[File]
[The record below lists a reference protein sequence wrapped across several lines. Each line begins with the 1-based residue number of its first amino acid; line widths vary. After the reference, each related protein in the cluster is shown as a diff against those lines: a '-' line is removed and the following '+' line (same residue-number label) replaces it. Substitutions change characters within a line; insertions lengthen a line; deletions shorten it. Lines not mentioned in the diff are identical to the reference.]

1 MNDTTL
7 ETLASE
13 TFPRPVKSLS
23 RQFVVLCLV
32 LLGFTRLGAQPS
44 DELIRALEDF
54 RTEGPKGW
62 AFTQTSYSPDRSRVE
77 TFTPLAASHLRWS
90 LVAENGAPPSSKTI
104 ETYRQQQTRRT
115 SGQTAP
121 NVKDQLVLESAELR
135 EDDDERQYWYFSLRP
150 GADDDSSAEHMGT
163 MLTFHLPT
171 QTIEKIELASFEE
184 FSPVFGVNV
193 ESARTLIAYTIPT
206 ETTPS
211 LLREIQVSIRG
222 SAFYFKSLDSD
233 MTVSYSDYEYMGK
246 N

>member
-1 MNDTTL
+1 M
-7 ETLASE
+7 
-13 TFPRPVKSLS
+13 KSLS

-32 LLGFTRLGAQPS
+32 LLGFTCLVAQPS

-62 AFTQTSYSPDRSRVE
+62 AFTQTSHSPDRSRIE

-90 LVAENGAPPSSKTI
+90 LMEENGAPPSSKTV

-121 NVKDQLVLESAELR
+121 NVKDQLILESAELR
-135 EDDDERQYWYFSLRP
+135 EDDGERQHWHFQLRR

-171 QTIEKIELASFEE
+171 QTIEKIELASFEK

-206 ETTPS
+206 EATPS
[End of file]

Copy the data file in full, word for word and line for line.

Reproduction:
[The record below lists a reference protein sequence wrapped across several lines. Each line begins with the 1-based residue number of its first amino acid; line widths vary. After the reference, each related protein in the cluster is shown as a diff against those lines: a '-' line is removed and the following '+' line (same residue-number label) replaces it. Substitutions change characters within a line; insertions lengthen a line; deletions shorten it. Lines not mentioned in the diff are identical to the reference.]

1 MNDTTL
7 ETLASE
13 TFPRPVKSLS
23 RQFVVLCLV
32 LLGFTRLGAQPS
44 DELIRALEDF
54 RTEGPKGW
62 AFTQTSYSPDRSRVE
77 TFTPLAASHLRWS
90 LVAENGAPPSSKTI
104 ETYRQQQTRRT
115 SGQTAP
121 NVKDQLVLESAELR
135 EDDDERQYWYFSLRP
150 GADDDSSAEHMGT
163 MLTFHLPT
171 QTIEKIELASFEE
184 FSPVFGVNV
193 ESARTLIAYTIPT
206 ETTPS
211 LLREIQVSIRG
222 SAFYFKSLDSD
233 MTVSYSDYEYMGK
246 N

>member
-1 MNDTTL
+1 M
-7 ETLASE
+7 
-13 TFPRPVKSLS
+13 KSLS

-32 LLGFTRLGAQPS
+32 LLGFTCLVAQPS

-62 AFTQTSYSPDRSRVE
+62 AFTQTSHSPDRSRIE

-90 LVAENGAPPSSKTI
+90 LMEENGAPPSSKTV

-121 NVKDQLVLESAELR
+121 NVKDQLILESAELR
-135 EDDDERQYWYFSLRP
+135 EDDGERQHWHFQLRR

-171 QTIEKIELASFEE
+171 QTIEKIELASFEK

-206 ETTPS
+206 EATPS